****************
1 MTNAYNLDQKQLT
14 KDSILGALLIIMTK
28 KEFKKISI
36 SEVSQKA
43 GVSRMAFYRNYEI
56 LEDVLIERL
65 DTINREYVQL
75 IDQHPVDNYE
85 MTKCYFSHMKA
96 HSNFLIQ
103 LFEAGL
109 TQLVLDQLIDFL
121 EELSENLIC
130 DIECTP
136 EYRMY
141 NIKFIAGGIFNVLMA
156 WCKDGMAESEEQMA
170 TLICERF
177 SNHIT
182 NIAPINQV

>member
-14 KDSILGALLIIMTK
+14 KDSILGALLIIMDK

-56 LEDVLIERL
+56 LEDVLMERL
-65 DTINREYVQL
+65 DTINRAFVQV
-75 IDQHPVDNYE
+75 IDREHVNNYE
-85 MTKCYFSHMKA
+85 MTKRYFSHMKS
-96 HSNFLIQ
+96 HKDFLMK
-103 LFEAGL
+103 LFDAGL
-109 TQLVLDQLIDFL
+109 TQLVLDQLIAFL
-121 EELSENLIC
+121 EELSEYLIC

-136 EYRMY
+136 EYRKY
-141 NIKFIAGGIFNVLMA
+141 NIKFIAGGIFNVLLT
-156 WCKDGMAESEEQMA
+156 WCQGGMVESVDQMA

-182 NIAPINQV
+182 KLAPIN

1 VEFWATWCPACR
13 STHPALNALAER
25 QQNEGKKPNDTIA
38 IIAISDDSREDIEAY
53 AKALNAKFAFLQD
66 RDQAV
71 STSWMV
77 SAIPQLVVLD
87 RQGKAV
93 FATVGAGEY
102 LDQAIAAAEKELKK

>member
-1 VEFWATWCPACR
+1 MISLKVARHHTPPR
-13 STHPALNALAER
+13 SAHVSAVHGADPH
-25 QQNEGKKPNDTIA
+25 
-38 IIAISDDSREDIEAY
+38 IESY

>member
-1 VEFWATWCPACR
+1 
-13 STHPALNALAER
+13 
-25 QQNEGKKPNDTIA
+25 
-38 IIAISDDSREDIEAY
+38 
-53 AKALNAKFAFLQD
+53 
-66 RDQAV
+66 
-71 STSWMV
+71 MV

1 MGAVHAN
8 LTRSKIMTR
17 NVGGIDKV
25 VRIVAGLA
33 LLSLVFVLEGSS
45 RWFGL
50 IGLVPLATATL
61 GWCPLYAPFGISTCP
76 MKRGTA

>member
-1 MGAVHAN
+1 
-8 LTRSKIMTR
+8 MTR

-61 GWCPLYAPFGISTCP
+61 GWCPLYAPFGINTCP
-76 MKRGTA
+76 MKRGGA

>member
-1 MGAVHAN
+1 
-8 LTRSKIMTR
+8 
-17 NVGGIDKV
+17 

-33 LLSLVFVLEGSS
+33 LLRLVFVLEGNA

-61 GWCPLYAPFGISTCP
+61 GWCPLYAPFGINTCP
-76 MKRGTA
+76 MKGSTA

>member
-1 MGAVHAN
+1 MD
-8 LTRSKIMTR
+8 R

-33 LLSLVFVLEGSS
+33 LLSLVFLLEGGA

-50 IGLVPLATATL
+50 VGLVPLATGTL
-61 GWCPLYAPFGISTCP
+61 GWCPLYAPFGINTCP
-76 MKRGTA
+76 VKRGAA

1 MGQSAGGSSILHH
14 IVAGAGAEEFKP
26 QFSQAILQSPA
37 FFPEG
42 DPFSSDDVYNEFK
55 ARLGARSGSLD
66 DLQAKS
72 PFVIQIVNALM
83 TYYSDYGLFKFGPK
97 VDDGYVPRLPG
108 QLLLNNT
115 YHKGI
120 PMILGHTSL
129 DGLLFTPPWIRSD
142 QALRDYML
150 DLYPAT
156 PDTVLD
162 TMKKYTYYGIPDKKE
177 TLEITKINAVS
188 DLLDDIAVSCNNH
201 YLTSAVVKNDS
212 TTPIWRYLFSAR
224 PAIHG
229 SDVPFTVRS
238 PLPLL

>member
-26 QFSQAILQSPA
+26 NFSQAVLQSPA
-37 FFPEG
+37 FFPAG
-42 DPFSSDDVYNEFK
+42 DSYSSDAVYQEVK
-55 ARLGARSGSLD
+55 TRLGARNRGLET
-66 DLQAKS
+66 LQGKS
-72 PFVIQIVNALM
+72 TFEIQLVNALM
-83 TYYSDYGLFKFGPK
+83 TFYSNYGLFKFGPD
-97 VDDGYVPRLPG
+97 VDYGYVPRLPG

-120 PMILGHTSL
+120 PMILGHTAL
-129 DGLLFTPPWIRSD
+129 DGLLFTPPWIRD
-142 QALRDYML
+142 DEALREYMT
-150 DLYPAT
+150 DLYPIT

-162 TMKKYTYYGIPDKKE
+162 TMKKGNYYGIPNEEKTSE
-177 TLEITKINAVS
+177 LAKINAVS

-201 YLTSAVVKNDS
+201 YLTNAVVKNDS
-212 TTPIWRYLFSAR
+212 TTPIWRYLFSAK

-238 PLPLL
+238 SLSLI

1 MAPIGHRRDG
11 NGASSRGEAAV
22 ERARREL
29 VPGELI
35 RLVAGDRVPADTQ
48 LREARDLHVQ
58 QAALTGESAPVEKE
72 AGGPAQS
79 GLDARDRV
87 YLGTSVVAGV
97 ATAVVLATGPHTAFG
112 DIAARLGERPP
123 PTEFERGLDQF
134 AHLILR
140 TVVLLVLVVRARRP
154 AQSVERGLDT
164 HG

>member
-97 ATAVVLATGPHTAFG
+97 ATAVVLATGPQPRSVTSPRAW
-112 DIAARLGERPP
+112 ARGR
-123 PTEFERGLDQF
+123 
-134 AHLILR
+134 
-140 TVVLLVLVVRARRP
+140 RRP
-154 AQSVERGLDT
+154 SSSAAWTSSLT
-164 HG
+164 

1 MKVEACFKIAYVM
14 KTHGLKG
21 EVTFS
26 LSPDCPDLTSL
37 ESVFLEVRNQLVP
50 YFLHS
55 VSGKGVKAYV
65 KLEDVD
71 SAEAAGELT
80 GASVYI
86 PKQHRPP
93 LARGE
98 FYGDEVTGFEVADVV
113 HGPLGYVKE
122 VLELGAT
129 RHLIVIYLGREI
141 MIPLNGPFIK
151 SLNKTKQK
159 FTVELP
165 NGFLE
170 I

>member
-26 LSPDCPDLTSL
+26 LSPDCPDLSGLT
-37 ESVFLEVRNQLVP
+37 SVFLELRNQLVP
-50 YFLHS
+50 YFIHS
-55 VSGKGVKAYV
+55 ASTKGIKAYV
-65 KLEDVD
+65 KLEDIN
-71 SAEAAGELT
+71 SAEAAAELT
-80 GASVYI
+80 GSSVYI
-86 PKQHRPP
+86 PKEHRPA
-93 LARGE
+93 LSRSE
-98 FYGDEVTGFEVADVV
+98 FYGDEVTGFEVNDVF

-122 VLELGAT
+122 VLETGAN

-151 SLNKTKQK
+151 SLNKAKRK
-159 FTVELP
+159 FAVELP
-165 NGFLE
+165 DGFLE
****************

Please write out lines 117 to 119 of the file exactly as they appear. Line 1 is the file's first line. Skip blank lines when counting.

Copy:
-8 LTRSKIMTR
+8 R

-33 LLSLVFVLEGSS